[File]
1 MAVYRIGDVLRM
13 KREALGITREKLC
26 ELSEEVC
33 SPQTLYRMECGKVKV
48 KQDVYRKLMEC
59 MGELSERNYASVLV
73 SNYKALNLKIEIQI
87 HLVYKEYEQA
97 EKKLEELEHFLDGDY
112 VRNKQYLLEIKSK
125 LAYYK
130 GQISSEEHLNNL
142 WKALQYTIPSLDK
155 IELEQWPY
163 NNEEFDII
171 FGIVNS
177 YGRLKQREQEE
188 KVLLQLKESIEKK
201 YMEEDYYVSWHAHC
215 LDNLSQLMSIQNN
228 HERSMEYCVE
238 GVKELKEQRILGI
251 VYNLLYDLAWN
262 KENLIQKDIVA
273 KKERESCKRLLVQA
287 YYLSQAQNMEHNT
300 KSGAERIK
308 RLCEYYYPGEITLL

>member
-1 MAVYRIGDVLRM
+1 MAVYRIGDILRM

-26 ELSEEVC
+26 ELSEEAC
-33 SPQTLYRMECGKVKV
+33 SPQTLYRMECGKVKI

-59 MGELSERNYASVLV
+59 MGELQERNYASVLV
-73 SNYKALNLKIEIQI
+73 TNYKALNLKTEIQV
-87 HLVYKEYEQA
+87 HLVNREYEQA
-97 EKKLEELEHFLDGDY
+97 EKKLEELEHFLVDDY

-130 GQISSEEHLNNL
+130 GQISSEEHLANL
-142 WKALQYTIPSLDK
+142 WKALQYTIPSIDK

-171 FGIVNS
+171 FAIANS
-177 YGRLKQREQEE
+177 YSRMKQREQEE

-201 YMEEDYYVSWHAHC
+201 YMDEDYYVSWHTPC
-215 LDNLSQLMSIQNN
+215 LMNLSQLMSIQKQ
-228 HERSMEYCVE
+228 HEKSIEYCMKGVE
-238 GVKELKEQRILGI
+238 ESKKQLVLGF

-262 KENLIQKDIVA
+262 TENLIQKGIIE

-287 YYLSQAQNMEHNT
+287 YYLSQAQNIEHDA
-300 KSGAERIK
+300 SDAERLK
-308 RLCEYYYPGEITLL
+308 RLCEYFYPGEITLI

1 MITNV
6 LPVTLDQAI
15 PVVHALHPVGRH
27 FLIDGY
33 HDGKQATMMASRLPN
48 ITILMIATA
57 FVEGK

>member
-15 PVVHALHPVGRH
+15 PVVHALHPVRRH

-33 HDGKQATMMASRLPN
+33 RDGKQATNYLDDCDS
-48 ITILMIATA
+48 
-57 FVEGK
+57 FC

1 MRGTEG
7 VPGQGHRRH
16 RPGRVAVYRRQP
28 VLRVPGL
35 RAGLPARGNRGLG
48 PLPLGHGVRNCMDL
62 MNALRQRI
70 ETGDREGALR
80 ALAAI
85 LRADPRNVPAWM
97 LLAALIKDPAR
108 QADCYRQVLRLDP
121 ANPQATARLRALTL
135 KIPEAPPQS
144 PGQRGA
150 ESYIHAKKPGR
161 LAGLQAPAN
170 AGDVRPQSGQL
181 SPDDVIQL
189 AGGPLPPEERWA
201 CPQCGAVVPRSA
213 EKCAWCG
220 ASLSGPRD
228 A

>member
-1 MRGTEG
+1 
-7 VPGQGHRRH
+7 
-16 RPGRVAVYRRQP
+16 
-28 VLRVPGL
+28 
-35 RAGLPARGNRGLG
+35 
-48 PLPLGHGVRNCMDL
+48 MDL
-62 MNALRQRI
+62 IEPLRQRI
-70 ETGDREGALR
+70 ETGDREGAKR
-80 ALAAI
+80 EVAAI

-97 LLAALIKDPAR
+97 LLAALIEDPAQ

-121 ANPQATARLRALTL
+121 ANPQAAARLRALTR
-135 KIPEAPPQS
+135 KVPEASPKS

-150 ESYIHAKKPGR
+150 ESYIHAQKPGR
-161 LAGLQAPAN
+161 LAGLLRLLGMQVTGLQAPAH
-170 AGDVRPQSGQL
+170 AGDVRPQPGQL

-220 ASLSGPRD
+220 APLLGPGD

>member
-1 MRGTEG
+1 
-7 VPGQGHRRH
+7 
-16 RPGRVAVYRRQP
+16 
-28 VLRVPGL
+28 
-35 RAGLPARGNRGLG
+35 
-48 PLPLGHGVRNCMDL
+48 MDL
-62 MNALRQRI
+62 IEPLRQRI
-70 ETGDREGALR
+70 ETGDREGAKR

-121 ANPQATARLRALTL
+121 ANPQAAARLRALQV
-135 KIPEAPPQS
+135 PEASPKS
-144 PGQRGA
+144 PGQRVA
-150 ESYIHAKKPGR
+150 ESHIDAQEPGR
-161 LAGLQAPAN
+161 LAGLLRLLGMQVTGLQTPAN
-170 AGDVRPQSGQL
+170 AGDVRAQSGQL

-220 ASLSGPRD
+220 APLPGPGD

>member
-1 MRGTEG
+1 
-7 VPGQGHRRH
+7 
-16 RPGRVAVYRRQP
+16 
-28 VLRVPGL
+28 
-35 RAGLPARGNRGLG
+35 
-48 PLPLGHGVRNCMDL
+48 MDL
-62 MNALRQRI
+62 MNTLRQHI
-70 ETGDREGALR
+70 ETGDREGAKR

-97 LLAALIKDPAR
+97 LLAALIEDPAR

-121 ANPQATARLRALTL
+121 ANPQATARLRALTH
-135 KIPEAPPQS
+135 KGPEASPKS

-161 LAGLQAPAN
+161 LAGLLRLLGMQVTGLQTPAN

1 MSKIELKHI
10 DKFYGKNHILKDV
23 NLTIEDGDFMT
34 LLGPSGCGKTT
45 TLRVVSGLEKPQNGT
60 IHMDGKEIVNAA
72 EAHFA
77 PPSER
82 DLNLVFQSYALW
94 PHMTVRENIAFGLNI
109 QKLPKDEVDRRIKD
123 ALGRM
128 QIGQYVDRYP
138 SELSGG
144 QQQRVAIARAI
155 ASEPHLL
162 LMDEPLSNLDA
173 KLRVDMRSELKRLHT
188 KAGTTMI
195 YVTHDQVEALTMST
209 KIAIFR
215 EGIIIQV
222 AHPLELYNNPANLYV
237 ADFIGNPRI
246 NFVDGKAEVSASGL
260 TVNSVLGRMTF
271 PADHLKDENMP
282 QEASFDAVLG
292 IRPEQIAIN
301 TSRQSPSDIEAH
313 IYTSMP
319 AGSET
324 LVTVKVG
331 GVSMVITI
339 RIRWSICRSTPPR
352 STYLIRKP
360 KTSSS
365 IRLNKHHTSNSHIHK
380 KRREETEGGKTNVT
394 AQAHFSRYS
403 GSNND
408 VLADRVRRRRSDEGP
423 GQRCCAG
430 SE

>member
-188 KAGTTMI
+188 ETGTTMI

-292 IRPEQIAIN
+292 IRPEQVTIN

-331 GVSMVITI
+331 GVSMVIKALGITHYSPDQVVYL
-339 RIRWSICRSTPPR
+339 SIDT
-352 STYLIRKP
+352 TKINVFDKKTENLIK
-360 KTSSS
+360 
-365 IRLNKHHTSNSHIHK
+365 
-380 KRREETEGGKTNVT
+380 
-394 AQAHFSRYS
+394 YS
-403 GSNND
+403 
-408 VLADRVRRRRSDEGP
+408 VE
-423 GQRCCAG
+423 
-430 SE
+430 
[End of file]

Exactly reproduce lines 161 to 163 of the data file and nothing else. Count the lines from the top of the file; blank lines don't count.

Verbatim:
+135 PEASPKS
-144 PGQRGA
+144 PGQRVA